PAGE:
@ PrincipalDan – Regarding cornering ability, you got me curious enough to check C&D’s review of the Explorer Sport (reasoning that Explorer PI:Explorer Sport::Taurus PI:Taurus SHO). I’m mildly surprised at how narrow the performance gap is: “In our testing, the Explorer Sport bolted from 0 to 60 mph in 5.9 seconds and clawed around the skidpad at 0.84 g—not bad for a 4947-pound beefcake. Those numbers trail the much-lighter Taurus SHO’s by 0.7 second and 0.02 g . . . .” At 8/10ths, I’d much rather be in the Taurus, but still.

      http://www.caranddriver.com/reviews/2013-ford-explorer-sport-test-review

  • avatar
    Gardiner Westbound

    I can’t imagine the Explorer Police Interceptor lifecycle cost being comparable to the Chevrolet Tahoe PPV, unless Ford is giving them away. Time will tell.

    • 0 avatar
      bball40dtw

      The 4WD Tahoe wasn’t pursuit rated until the 2015 model. The Explorer and Taurus Interceptors were the first AWD pursuit rated vehicles. That is a big seller up here in the snowbelt.

      • 0 avatar
        Lou_BC

        I see the demise of the Crown Vic as a huge boom for GM. I see police spec Tahoe’s both 4×4 and 4×2 frequently. They vastly outnumber Explorers and Taurus units in my part of the Great White North. I’m even seeing more crewcab pickups being used.
        It used to be a case where the only one’s who got SUV’s or trucks were rural police or specialized forces like dog men or senior officers i.e. corporal, sergeants and higher rank .

  • avatar
    raresleeper

    So I still see handfuls of ex-cop/government Vics running about town here.

    I would LOVE… yup, love, love, love… a Police Interceptor Vic with rubber floors, upgraded suspension, etc.

    But I’m still trying to picture (years from now) these Explorer Police Interceptors living their second lives as civilian vehicles. I’ve got a hunch they will be well-worn and clapped out, unlike the Panther-platformed Vics. Rather, unable to withstand the abuse from law enforcement that the Panthers did.

    And who the hell does hoonage in an SUV, anyway. Why would you want to??

    Nice to see Johnny Law is drinking the crossover Kool-Aid like the rest of the population. Still baffles me though, honestly.

    • 0 avatar
      ihatetrees

      Re hoonage…
      Smarter departments concerned about liability would be wise to have a couple days driving familiarization with these vehicles. Of course, ‘Stability Control’ makes these a far cry from a ’93 Bronco or a sedan of that era.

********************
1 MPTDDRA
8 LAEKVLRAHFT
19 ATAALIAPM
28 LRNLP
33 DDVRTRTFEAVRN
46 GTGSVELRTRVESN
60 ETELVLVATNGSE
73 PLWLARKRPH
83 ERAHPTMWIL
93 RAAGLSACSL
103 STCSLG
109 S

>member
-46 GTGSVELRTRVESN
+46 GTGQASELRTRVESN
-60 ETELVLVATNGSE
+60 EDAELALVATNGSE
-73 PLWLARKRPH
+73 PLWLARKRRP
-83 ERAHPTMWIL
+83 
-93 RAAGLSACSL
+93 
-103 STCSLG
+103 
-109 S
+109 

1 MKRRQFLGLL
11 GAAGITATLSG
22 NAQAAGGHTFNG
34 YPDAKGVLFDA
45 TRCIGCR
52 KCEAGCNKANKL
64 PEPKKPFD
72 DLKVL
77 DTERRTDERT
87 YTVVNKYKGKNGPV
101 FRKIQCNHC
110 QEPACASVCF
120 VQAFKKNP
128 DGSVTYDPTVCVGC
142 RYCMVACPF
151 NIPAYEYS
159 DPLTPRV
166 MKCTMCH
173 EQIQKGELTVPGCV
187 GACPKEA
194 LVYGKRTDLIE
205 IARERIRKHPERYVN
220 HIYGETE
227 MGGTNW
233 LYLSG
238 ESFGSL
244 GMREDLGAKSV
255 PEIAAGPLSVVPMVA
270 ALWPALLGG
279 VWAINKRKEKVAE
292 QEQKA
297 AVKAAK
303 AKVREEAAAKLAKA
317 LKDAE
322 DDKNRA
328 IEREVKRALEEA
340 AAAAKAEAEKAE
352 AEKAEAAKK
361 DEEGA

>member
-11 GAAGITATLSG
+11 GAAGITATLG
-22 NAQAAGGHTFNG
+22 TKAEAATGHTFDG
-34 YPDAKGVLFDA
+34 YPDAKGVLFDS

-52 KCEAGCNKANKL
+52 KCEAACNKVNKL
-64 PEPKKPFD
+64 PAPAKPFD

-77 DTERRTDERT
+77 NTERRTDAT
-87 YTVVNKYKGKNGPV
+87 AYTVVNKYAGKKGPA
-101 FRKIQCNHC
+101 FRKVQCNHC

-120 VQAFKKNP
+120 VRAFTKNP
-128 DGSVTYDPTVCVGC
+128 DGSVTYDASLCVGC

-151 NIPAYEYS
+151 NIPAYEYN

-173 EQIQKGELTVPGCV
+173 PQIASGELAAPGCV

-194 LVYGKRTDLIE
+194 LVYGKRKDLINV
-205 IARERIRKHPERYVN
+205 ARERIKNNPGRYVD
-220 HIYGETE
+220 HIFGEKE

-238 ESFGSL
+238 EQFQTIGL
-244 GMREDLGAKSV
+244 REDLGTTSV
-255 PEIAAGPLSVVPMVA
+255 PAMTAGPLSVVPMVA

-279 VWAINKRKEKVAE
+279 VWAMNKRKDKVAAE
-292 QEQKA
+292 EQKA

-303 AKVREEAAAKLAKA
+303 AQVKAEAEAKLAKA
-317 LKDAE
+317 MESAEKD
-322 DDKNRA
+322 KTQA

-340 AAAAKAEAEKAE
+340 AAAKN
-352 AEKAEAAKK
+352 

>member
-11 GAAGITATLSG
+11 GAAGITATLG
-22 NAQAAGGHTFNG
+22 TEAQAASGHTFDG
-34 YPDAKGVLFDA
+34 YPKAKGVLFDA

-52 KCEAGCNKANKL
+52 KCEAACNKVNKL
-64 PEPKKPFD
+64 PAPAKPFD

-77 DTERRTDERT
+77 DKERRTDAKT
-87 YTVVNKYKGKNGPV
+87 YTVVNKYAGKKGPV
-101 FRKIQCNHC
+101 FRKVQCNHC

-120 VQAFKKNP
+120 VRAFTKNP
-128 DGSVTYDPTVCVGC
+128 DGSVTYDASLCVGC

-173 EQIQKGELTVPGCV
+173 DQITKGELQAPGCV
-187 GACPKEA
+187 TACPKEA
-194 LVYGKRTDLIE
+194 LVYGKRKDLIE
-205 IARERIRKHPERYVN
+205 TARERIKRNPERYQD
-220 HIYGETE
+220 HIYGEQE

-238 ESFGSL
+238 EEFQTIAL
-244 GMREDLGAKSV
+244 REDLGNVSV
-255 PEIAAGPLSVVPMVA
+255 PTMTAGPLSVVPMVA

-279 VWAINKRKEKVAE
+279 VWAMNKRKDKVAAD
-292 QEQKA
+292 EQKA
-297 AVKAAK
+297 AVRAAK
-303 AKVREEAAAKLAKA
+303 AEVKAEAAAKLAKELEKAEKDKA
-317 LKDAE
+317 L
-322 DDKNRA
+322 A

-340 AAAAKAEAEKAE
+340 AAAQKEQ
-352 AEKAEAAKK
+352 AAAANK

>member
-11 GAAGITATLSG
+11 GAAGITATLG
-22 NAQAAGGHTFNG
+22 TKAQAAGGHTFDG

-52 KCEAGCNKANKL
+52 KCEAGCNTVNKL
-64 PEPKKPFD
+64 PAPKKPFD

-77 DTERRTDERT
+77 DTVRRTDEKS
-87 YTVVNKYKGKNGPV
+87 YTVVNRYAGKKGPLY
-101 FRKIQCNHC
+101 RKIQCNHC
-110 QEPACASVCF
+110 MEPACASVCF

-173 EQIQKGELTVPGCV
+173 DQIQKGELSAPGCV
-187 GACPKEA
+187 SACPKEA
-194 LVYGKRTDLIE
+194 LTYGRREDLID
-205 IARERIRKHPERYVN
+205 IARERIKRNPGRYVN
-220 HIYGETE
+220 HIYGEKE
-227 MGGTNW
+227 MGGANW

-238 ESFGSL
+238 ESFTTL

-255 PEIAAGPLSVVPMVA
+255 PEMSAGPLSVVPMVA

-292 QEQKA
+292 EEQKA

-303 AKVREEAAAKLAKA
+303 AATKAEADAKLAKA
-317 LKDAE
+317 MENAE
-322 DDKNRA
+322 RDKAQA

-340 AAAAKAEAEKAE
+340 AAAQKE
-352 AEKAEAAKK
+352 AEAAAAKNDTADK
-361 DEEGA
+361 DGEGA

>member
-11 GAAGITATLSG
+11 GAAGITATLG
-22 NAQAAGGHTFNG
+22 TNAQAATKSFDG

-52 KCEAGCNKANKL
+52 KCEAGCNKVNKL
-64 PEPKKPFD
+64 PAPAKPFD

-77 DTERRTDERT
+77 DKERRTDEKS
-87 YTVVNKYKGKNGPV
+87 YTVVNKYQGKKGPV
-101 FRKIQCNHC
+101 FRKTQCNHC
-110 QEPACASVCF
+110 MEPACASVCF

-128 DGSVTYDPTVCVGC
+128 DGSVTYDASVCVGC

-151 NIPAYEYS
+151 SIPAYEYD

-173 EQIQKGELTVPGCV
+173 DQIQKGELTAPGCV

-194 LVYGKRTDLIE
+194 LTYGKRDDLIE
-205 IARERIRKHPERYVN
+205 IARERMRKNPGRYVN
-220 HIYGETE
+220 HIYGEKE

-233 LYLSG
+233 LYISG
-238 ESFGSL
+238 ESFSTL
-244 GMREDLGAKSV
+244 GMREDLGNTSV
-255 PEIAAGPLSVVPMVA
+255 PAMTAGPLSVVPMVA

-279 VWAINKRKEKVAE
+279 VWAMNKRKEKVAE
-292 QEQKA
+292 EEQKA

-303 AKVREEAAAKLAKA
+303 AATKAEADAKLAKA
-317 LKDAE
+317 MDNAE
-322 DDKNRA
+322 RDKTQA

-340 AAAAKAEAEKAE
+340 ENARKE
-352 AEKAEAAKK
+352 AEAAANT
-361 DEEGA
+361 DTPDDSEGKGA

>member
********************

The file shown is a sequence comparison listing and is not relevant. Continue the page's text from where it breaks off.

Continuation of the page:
But they’re far less stable than today’s sedans, and many who drive C/SUV’s develop less than careful habits.

      • 0 avatar
        OhMyGoat

        It’s now almost entirely CHP Explorers on my NorCal commute. First time I saw one running a traffic break, it reminded me of killer whale swimming a slalom course.

      • 0 avatar
        krhodes1

        An Explorer will literally run circles around even a police-spec Crown Brick. My cop cousins say they are race cars in comparison. The Crown Brick is a hilariously terrible car, other than you can bash it into and over things.

        • 0 avatar
          raresleeper

          “…other than you can bash it into and over things.”

          Yes!!!!! Yes!!! Lol

          Abuse. Then abuse it some more.

          Rinse and repeat.

          A Marauder would certainly do the trick… but I’d feel bad abusing one of those.

    • 0 avatar
      Ryoku75

      “And who the hell does hoonage in an SUV, anyway. Why would you want to??”

      Jack it up and off-road the snot out of it of-course! Its what SUVs are…well WERE for.

  • avatar
    Speed3

    In NYC the other weekend I saw several Ford Fusions being used by the NYPD. Ford hasn’t released a Fusion Police Intercepter right? Does anybody else know of police departments choosing the Fusion over the Taurus?

  • avatar
    bball40dtw

    I just want those wheels for my MkTs winter set up.

    • 0 avatar
      Lie2me

      +1 Absolutely!

      • 0 avatar
        bball40dtw

        They are expensive! Almost $400 a wheel. I need to find some reproductions.

        • 0 avatar
          indi500fan

          Do the huge majority of police vehicles use steel rims for the “curb clouting” ability (aka ductility) to “take a licking and keep on motoring” when things get intense?

          • 0 avatar
            Scoutdude

            Sedan Interceptors, Utility Interceptors, Caprice PPV, Tahoe PPV and Charger Pursuit are only available with steelies from the factory. Yes it is due to the fact that they will stand up to curb hopping better and because they are cheaper to produce. Of course they are not cheaper to replace for what ever reason. They are heavier duty than standard steel wheels but not enough to make them worth 3-4 times a civi wheel.

        • 0 avatar
          VolandoBajo

          Wanted a full size spare for my Grand Marquis that came to me with steelies. Ford wanted something like $500-600 dollars for one! I nearly — well, you know what, but I don’t want this to have to await moderation.

          Started shopping around, first for used, too rusty, already had that problem with one of mine.

          Finally found a pair, I think at Rock Auto, delivered for around $150 for a pair, delivered, with a couple of other aftermarket places offering newly manufactured identicals for just a few bucks more than that.

          So if you want one of those $400 Ford wheels, I’d suggest giving it a little time and then start scouring for aftermarket identical replacements.

  • avatar
    Joss

    More useful in the planets more extreme weather conditions. Better trunk space for a drone. About time some of the added drive components improved in durability and came down in price.

    The UK police have been using the Range Rover for decades for expressway patrol.

  • avatar
    NoGoYo

    I’m not at all surprised.

    Peeked into a PA statie’s Taurus at the Wawa and it looks about as roomy as my 87 Corollova.

    At least black helps hide the ugly, bulgy proportions of the Explorer a little bit.